December 15, 1996 | Commentary on Foreign Aid and Development
In Hong Kong, for example, the per-capita gross domestic product (GDP) has increased from $2,279 in 1965 to $22,527 in 1995 -- a tenfold jump. In the Republic of China on Taiwan the increase was equally dramatic: from $1,133 to $13,235. This is extraordinary progress.
Unfortunately, such economic success is by no means universal. During the same 30-year period many other less-developed countries have stagnated or declined economically. In our own backyard, Haiti's per-capita GDP was $360 in 1965; by 1994 it was down to $225. Peru's per-capita GDP fell from $1,137 to $1,103. And Niger's was down from $617 to $272, a staggering 60 percent decline. (All numbers are expressed in constant 1987 dollars.)
This raises an obvious question: Why do some economies blossom and flower, while others whither on the economic vine?
The answer, while obvious in one sense, is not what typically comes to mind. Contrary to pupular belief, a country's economic success does not depend on its possession of, or access to, inexpensive natural resources, such as oil, on how productive its farmland is, or on the rate at which new technology is introduced into its economy.
While these can be important, they are not the key. Hong Kong, for example, must import all the raw materials and energy it uses, has no arable land to speak of, and was no more advanced technologically than any other developing country 30 years ago. Yet its economy has boomed.
By contrast, 10 percent of the land in the West African nation of Gabon is arable and the country is a major source of diamonds. But its economy is a basket case. Indeed, at $2,770, Gabon's per-capita GDP was larger than Hong Kong's in 1965. Today, however, it is about one-sixth the size of Hong Kong's. What accounts for this?
The answer is economic freedom. All of the countries that have graduated from the under-developed world to the developed world in the past 20 years -- Chile, Hong Kong, Singapore, South Korea, Taiwan -- have free economies. Gabon, Haiti, Niger and Peru have unfree economies, as do most other countries around the world.
The correlation between economic freedom and prosperity is clearly demonstrated by the "The Heritage Foundation/Wall Street Journal Index of Economic Freedom."
To conduct this study, we rated each of 150 countries on 10 economic factors that -- depending on the policies the countries pursue -- can either encourage or serve as an impediment to economic growth and wealth creation. Specifically, we looked at their banking, foreign investment, monetary, tax, trade, and wage and price policies; the size of their government sectors; property rights; regulatory restrictions; and black market activity, a "negative indicator" showing that something is amiss elsewhere in the economy.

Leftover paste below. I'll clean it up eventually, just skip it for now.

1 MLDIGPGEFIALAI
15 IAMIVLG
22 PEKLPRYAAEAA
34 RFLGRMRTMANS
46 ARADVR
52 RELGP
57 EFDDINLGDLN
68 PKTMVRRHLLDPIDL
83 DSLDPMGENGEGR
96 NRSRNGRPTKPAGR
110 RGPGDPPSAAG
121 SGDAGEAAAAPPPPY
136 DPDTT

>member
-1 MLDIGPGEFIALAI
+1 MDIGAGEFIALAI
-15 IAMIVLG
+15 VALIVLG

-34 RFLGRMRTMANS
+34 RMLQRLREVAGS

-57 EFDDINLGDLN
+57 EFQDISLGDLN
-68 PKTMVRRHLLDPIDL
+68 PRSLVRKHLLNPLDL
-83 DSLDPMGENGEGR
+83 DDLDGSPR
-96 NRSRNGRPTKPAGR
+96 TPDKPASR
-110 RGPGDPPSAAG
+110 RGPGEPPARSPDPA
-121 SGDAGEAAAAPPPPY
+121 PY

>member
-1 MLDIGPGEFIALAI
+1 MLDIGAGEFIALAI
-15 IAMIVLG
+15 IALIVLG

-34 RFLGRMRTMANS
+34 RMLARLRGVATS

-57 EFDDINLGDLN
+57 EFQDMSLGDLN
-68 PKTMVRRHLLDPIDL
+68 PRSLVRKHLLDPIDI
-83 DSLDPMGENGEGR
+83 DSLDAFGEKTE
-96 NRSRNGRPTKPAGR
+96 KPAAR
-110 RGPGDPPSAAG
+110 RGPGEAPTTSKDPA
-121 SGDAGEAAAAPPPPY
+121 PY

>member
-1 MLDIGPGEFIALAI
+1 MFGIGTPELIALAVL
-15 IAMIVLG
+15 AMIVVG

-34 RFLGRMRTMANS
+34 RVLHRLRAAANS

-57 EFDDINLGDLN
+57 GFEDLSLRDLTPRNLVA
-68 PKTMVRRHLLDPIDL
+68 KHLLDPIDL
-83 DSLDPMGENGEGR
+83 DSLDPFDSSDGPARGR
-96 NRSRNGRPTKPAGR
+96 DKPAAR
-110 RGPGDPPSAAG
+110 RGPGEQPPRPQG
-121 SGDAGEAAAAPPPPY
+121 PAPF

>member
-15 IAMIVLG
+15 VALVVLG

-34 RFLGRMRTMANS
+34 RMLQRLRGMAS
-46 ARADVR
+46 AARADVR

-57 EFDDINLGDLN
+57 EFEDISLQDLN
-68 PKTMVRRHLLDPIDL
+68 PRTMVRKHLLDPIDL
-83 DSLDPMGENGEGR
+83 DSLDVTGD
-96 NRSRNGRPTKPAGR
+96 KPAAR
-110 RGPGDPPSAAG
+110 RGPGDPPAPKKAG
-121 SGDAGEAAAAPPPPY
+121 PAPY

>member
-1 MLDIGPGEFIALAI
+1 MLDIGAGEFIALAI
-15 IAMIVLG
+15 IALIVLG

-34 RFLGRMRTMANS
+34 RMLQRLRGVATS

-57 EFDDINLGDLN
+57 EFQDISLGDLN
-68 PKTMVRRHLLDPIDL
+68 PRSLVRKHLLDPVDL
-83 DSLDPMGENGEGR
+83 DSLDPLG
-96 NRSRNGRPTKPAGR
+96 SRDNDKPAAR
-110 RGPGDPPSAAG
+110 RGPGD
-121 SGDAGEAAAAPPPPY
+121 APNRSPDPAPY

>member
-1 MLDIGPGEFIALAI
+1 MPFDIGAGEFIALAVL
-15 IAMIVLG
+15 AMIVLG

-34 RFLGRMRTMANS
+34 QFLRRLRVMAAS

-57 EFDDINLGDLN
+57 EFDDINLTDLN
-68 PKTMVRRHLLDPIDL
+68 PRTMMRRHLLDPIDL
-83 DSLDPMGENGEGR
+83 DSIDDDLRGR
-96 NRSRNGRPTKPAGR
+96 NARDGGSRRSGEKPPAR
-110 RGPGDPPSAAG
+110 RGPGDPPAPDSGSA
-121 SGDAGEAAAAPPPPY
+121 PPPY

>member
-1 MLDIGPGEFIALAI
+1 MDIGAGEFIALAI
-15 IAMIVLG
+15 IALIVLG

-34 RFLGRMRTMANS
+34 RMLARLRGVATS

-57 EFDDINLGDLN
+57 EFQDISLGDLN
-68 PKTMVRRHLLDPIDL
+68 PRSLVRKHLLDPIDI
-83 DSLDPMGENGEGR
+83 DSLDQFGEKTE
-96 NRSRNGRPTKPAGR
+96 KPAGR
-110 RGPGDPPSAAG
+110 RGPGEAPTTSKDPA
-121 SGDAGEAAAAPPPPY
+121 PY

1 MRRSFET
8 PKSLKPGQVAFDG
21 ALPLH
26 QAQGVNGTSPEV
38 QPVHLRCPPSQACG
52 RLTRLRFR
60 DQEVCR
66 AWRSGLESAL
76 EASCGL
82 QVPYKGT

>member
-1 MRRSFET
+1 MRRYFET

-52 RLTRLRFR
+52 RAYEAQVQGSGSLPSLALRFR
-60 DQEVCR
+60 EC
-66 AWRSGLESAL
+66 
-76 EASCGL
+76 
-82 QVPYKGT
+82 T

Each country was given a rating of one to five in each category, one being the best, five the worst. The individual scores were then added up and averaged. Each country's average score on the "Index of Economic Freedom" was then overlayed on a grid showing the country's per-capita GDP.
What we found was more than a coincidence. In short: Virtually all of the countries with the highest per-capita income levels, or the most rapidly growing economies, were those with the best (i.e. lowest) scores on the "Index." Conversely, the poorest countries -- places like Angola, Cuba, Iran, Iraq, Laos, Mozambique, North Korea and Sudan -- have the worst scores on the "Index."
What does this mean in terms of global poverty? We asked economist William W. Beach, the former chief economist of Sprint Corp., to answer this question.
Beach chose as his example the People's Republic of Bangladesh, a South Asian country of 128 million residents whose per-capita GDP last year was just $1,290 -- less than half of what Gabon's was 30 years ago.
If the Bangladesh economy -- which ranks in the bottom quarter on the "Index" -- continues to "grow" at its current rate, Beach found, Bengali living standards won't reach the level currently enjoyed by the western nations for another 102 years. If, on the other hand, Bangladesh frees its economy and it can achieve a rate of growth equal to the "Four Tigers" of Asia, the Bengali people could be living as well as Americans do today in just 40 years.
Poverty is not a natural state for any country. It is largely a condition imposed on people by ill-conceived and repressive economic policies. Free up the latent economic energies of poor nations, and prosperity will follow.
Kim R. Holmes, Ph.D. is Vice President of Foreign and Defense Policy Studies and Director of the Kathryn and Shelby Cullom Davis Institute for International Studies at The Heritage Foundation, Washington, D.C., where Bryan T. Johnson is a former policy analyst. They are co-editors, with Wall Street Journal Asst. Editorial Page Editor Melanie Kirkpatrick, of the 1997 "Heritage Foundation/Wall Street Journal Index of Economic Freedom." (Washington, D.C./New York, 520 pages, $24.95, plus shipping & handling). Copies can be ordered by calling (in the U.S. only) 1-800-975-8625.